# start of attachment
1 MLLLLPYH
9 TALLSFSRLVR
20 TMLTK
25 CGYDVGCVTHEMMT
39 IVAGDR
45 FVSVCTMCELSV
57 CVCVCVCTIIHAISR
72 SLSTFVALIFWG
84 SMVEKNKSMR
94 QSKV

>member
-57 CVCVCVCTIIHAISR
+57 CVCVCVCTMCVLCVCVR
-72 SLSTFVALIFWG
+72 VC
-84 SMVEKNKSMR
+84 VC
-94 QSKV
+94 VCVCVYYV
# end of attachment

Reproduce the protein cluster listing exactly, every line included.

1 MLLLLPYH
9 TALLSFSRLVR
20 TMLTK
25 CGYDVGCVTHEMMT
39 IVAGDR
45 FVSVCTMCELSV
57 CVCVCVCTIIHAISR
72 SLSTFVALIFWG
84 SMVEKNKSMR
94 QSKV

>member
-57 CVCVCVCTIIHAISR
+57 CVCVCVCTMCVLCVCVR
-72 SLSTFVALIFWG
+72 VC
-84 SMVEKNKSMR
+84 VC
-94 QSKV
+94 VCVCVYYV